When someone orders house-cut fries for takeout, Steuben’s makes sure the fries are fresh. “With French fries we wait until the person comes in the door,” he says. “We’ll say, ‘Give us 30 seconds,’ and then we fry the French fries right there. We want customers leaving with hot, fresh, quality fries.”

House-made or commodity fries will get soggy quickly in delivery, but using a French fry with a clear coating keeps the same fry experience at your restaurant while also keeping the fries crispy long enough to get them to an off-premise destination. Choosing the right fry is crucial, and a good fry to consider for takeout and delivery is McCain’s SureCrisp ™ fries that stay crispy up to 30 minutes for delivery, and are preferred by guests over other clear-coat brands.*

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3. Ensure success with the right packaging 

The right packaging plays a huge role in delivery. “For certain items we will use different vessels or a different type of paper box or plastic container to help with heat, moisture and temperature,” says Jonathan Farrer, managing partner and general manager for Walton Street Kitchen + Bar in Chicago. “All items were tested in to-go boxes before we rolled out any of them to be available for delivery or carryout.” 

4. Make it easy to order takeout

Penn Station East Coast Subs, which has been offering takeout since 1985, has seen steady growth in these orders. “Takeout used to be 25 percent of our business, but it’s 60 percent now,” says Craig Dunaway, president. “It keeps going up a percent or so a year.”

Last year Penn Station added online and mobile ordering, a detail that makes takeout especially attractive to young consumers.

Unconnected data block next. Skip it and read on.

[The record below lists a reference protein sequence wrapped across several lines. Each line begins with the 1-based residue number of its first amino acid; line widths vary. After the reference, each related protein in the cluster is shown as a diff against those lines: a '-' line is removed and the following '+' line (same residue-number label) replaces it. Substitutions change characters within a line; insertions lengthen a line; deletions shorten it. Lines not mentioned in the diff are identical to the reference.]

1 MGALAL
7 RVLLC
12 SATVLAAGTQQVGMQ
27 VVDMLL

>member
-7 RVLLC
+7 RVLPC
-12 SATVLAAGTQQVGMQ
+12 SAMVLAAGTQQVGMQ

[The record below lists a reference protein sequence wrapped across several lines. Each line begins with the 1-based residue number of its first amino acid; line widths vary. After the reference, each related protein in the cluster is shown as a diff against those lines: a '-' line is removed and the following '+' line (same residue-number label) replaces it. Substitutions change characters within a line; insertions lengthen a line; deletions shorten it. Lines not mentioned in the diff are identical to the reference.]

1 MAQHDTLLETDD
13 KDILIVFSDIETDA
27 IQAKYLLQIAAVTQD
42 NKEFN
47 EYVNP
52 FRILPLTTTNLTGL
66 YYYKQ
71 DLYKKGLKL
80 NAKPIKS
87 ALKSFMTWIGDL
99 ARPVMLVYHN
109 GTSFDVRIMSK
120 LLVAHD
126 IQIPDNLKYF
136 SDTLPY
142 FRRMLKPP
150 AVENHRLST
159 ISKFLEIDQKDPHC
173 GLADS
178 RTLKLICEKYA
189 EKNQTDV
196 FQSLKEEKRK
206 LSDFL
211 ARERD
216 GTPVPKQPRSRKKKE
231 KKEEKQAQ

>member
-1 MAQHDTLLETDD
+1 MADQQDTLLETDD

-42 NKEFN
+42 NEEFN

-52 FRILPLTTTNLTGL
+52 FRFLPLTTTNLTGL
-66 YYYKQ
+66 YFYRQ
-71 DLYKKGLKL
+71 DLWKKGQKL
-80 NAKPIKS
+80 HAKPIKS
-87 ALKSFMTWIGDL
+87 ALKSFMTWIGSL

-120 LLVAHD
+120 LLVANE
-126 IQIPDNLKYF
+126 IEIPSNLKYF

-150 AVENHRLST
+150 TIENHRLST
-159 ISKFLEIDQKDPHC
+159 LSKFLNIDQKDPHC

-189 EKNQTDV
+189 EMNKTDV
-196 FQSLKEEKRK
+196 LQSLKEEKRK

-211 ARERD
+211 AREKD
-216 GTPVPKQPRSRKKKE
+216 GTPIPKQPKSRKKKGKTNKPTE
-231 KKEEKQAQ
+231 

“Millennials are so tech savvy, they don't want to speak with someone verbally. They’d rather just order online,”

 

Dunaway says. He adds that in the first month of the new platform, online and mobile orders totaled 3 percent of sales and today it’s 6 percent.

The chain specializes in hot grilled subs, fresh-cut fries and freshly squeezed lemonade — all items that work well for takeout because the consumer will likely eat the foods soon after pickup.

5. Celebrate Fry Day

One way to encourage more deliveries is to feature specific foods, such as French Fries on National Fry Day, which takes place Saturday, July 13, 2019. Celebrate the delicious customer favorite through promotions, including takeout and delivery specials. For more information, visit www.mccainusafoodservice.com/nationalfryday.

Whether it’s for a quick meal or a large get-together, millennials and Gen-Zers enjoy ordering food to eat at home or at work. These consumers will likely continue to seek takeout and delivery from their favorite restaurants — as long as the process is easy and the foods are delicious when they arrive.

*Claims based on McCain Proprietary Quantitative Consumer Research, conducted by a 3rd party in October 2018. Consumers tested were 18-54 years old in four cities in CA, IL, NY and TX, who consider themselves regular users of fries in restaurants. Products tested were 3/8” (cooked measurement) straight cut fries for both McCain® SureCrisp™ and nationally branded clear coat competitors in a blind tasting. All items were prepared in accordance with manufacturer cooking instructions. Testing scenarios were 5 minutes out of a fryer, 20 minutes off heat on a plate, and 30 minutes off heat in a delivery setting (product in a fry sleeve, placed in a paper bag and then inside of a closed insulated bag). Conditions for actual delivery vary by delivery driver protocol, distance and climate.